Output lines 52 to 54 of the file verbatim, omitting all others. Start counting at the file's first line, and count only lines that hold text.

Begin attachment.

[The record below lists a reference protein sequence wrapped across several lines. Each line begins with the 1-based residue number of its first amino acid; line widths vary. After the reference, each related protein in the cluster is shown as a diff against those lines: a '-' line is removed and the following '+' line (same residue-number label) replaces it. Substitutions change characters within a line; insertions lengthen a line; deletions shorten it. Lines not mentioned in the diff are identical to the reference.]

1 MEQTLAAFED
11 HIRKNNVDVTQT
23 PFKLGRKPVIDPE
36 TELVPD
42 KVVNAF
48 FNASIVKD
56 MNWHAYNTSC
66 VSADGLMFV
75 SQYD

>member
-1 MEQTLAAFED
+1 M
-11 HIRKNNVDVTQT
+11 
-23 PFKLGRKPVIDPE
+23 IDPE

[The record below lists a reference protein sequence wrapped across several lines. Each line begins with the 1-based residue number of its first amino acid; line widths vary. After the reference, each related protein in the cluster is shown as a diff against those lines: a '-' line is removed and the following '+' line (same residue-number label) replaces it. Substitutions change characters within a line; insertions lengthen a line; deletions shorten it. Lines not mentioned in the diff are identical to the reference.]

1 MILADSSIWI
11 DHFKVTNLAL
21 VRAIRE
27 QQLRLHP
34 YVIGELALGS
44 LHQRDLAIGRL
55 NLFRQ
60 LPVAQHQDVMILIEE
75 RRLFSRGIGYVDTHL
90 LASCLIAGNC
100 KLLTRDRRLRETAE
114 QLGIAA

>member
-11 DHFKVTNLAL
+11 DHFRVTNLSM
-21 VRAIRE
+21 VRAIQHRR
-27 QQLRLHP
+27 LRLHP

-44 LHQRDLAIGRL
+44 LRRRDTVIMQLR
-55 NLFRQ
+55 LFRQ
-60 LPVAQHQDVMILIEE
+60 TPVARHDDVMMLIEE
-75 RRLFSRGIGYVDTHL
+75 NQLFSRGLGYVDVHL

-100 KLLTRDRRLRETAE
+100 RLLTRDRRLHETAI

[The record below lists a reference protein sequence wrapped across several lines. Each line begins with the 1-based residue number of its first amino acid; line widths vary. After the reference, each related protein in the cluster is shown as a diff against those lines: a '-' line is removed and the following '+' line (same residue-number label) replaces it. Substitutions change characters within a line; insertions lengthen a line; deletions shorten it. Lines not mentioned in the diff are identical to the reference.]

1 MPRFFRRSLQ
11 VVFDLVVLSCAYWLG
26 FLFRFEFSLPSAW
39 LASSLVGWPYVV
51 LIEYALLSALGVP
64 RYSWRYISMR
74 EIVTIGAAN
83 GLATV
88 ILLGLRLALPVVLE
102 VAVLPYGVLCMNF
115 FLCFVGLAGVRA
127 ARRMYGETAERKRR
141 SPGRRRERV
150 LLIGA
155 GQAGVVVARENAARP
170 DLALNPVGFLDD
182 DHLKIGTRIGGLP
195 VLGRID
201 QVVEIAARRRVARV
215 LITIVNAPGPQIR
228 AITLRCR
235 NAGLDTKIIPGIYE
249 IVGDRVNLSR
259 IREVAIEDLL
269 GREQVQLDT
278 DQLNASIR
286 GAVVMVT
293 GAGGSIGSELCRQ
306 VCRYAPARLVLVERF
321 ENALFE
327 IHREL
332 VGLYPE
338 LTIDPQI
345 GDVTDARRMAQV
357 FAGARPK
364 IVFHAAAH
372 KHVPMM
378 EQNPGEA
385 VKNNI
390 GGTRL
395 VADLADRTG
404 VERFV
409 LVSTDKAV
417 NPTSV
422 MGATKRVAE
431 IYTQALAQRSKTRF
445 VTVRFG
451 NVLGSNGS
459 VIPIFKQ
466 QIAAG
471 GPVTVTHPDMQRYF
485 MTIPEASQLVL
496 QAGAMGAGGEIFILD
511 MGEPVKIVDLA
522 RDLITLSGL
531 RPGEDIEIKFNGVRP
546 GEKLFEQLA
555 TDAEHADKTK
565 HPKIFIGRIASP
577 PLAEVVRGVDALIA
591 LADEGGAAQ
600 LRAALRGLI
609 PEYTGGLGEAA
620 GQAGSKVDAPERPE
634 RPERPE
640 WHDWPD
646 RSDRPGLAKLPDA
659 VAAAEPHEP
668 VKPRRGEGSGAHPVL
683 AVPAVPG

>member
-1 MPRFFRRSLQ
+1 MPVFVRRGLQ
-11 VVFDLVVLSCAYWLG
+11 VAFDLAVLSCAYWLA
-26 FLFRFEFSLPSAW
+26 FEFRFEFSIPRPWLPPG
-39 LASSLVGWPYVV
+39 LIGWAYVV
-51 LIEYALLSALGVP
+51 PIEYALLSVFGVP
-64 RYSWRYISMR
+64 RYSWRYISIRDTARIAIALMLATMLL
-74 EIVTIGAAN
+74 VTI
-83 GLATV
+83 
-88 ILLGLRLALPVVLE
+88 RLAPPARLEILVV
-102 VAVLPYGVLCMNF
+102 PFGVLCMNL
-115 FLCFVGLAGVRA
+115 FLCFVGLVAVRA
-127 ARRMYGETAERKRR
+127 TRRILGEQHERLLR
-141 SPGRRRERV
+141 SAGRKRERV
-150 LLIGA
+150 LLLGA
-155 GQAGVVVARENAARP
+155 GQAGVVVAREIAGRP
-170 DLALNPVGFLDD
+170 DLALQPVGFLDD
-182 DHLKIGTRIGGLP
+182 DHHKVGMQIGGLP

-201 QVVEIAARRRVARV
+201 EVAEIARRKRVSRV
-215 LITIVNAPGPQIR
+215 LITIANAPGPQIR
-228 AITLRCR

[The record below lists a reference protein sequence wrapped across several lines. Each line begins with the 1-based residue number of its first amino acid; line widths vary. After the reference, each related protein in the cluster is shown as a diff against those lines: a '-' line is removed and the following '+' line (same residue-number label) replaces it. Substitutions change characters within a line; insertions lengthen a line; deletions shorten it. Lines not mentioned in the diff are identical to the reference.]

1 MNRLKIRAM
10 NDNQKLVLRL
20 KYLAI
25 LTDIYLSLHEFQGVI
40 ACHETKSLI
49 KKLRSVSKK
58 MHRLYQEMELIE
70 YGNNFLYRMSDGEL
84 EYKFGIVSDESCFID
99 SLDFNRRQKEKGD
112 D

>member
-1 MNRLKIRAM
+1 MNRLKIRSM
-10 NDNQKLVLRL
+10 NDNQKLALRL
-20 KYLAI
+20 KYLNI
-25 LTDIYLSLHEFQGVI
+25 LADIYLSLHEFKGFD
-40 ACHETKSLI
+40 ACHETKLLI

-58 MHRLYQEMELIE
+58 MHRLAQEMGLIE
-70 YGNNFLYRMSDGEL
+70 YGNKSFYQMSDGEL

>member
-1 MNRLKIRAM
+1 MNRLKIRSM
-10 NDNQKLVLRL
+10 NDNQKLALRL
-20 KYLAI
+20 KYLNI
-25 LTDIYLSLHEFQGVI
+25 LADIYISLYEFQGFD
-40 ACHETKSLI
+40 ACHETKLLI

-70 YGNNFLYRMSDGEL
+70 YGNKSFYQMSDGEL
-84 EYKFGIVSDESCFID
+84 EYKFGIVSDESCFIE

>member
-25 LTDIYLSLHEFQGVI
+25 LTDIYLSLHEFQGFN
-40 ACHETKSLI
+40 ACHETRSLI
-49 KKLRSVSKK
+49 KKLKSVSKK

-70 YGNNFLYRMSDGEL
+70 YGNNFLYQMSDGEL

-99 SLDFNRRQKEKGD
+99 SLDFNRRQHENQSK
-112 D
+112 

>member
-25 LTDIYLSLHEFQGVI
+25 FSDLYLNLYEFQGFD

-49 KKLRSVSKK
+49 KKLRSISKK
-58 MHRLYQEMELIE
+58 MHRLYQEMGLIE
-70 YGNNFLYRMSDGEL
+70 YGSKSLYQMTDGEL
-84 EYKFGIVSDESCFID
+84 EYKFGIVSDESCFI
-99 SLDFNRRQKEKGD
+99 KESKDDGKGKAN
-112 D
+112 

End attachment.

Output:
39 LASSLVGWPYVV
51 LIEYALLSALGVP
64 RYSWRYISMR